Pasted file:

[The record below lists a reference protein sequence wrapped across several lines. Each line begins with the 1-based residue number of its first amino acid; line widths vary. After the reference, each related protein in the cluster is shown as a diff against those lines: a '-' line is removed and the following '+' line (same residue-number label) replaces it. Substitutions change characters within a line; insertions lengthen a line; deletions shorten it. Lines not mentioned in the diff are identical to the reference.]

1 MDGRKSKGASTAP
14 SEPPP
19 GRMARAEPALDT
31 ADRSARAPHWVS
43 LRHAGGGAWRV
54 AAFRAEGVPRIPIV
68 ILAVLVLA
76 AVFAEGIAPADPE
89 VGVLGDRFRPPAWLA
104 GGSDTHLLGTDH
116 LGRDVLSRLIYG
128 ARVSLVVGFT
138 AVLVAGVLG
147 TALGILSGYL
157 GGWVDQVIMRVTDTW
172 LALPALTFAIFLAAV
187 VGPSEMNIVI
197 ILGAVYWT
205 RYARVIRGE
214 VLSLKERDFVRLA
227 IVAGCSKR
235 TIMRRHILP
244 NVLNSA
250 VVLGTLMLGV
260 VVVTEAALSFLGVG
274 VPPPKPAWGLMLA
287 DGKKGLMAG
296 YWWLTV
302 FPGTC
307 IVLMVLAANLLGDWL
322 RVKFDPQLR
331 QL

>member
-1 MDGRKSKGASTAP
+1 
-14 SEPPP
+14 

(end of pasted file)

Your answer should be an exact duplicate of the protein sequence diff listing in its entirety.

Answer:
[The record below lists a reference protein sequence wrapped across several lines. Each line begins with the 1-based residue number of its first amino acid; line widths vary. After the reference, each related protein in the cluster is shown as a diff against those lines: a '-' line is removed and the following '+' line (same residue-number label) replaces it. Substitutions change characters within a line; insertions lengthen a line; deletions shorten it. Lines not mentioned in the diff are identical to the reference.]

1 MDGRKSKGASTAP
14 SEPPP
19 GRMARAEPALDT
31 ADRSARAPHWVS
43 LRHAGGGAWRV
54 AAFRAEGVPRIPIV
68 ILAVLVLA
76 AVFAEGIAPADPE
89 VGVLGDRFRPPAWLA
104 GGSDTHLLGTDH
116 LGRDVLSRLIYG
128 ARVSLVVGFT
138 AVLVAGVLG
147 TALGILSGYL
157 GGWVDQVIMRVTDTW
172 LALPALTFAIFLAAV
187 VGPSEMNIVI
197 ILGAVYWT
205 RYARVIRGE
214 VLSLKERDFVRLA
227 IVAGCSKR
235 TIMRRHILP
244 NVLNSA
250 VVLGTLMLGV
260 VVVTEAALSFLGVG
274 VPPPKPAWGLMLA
287 DGKKGLMAG
296 YWWLTV
302 FPGTC
307 IVLMVLAANLLGDWL
322 RVKFDPQLR
331 QL

>member
-1 MDGRKSKGASTAP
+1 
-14 SEPPP
+14 